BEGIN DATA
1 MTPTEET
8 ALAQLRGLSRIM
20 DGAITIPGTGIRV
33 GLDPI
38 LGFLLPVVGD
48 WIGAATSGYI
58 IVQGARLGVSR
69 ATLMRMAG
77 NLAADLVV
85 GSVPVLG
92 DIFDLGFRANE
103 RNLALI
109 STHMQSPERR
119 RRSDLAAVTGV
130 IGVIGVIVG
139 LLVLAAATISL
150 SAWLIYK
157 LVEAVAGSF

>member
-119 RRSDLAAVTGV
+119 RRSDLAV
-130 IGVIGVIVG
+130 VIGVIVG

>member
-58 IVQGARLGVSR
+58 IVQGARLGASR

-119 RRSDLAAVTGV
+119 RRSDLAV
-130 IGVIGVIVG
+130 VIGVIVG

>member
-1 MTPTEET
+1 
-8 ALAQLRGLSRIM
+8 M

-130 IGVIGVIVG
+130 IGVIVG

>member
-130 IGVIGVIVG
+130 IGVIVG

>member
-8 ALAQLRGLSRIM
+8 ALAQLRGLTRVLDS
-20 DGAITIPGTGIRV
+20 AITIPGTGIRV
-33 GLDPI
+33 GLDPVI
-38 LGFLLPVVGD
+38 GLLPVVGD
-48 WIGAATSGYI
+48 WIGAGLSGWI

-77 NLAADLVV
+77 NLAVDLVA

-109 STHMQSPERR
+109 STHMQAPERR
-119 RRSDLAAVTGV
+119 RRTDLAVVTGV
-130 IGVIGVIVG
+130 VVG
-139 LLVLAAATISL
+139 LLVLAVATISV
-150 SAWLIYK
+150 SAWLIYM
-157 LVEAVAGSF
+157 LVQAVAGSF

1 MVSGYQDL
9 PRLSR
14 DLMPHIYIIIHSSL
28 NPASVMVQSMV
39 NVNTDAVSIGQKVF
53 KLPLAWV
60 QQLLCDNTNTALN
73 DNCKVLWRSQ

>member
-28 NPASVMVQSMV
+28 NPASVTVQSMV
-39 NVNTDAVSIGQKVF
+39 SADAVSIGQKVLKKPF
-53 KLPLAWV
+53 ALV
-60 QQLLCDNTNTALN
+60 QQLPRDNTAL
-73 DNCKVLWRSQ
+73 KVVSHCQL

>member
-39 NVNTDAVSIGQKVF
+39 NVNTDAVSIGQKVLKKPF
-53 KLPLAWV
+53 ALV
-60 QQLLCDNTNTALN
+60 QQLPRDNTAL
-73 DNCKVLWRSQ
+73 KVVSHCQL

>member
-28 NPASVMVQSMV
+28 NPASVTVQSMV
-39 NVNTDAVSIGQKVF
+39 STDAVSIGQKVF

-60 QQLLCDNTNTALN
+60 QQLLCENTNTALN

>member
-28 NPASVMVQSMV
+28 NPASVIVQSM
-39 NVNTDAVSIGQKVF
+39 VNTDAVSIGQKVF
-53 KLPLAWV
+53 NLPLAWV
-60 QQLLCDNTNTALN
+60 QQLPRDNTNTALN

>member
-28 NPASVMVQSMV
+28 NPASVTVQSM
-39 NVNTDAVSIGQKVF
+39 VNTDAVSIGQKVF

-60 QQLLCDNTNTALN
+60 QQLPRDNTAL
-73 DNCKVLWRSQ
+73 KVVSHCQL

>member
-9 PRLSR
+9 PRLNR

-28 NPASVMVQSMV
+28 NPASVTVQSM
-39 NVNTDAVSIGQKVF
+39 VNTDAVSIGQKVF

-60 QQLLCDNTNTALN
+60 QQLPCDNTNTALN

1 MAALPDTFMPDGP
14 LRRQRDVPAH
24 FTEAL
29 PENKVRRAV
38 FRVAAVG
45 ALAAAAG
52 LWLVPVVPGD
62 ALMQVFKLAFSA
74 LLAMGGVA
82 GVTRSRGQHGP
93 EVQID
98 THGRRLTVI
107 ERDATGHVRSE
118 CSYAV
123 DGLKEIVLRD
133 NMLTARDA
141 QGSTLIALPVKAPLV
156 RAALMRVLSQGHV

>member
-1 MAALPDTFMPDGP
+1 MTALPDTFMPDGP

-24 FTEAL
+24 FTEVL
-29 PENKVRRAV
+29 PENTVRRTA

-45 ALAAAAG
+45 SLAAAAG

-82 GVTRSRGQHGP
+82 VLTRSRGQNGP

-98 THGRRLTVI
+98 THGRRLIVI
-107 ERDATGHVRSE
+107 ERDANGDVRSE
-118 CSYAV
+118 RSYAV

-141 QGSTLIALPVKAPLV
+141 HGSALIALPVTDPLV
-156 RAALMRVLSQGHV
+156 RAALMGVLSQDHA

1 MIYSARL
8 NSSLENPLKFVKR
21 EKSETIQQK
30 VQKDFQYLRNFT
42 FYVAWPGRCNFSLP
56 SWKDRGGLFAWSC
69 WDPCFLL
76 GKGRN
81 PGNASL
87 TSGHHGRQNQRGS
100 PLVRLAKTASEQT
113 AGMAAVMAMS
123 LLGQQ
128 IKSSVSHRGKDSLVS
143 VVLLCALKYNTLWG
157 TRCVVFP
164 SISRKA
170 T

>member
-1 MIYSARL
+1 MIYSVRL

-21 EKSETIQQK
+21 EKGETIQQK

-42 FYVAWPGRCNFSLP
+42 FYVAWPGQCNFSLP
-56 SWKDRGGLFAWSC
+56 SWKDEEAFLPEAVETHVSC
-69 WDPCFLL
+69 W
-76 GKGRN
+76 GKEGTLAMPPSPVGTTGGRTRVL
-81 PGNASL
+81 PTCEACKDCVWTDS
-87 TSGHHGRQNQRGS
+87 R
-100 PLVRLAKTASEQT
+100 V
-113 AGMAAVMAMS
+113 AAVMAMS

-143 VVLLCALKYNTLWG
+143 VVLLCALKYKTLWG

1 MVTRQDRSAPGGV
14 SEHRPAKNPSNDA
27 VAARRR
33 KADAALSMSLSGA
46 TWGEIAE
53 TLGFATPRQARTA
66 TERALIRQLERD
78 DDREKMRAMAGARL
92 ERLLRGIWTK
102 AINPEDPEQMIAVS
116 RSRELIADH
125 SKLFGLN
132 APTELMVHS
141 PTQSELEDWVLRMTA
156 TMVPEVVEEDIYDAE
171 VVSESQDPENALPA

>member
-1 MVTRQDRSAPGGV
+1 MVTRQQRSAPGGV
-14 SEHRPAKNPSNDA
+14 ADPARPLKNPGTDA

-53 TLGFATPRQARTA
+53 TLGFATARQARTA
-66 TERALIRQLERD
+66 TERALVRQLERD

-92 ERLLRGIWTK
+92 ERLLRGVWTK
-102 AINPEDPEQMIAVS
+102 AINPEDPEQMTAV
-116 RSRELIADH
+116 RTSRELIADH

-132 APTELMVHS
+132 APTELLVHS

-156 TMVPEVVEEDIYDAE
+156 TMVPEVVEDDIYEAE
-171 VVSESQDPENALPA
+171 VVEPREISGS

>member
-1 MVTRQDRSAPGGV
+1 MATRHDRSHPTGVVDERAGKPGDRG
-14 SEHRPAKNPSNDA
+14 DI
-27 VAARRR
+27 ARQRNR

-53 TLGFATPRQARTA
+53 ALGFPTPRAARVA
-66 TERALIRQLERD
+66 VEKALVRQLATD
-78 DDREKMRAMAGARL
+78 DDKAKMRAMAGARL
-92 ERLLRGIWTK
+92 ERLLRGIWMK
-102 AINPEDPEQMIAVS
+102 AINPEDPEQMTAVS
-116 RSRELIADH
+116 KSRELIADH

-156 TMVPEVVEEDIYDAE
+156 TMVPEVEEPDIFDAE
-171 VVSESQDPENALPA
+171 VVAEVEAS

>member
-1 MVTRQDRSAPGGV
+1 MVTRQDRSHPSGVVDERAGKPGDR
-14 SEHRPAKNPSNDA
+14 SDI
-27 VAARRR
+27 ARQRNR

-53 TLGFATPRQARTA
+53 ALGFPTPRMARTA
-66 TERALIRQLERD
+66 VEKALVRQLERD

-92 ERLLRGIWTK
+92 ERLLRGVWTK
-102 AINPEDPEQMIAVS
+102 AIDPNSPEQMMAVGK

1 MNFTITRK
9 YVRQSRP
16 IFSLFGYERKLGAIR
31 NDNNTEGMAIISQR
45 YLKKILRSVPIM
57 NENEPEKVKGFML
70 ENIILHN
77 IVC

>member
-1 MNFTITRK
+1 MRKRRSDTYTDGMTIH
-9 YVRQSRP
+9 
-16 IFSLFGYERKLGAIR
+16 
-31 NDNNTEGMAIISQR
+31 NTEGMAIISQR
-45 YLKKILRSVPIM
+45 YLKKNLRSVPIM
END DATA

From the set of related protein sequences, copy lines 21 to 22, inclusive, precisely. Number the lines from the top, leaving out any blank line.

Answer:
+119 RRSDLAV
-130 IGVIGVIVG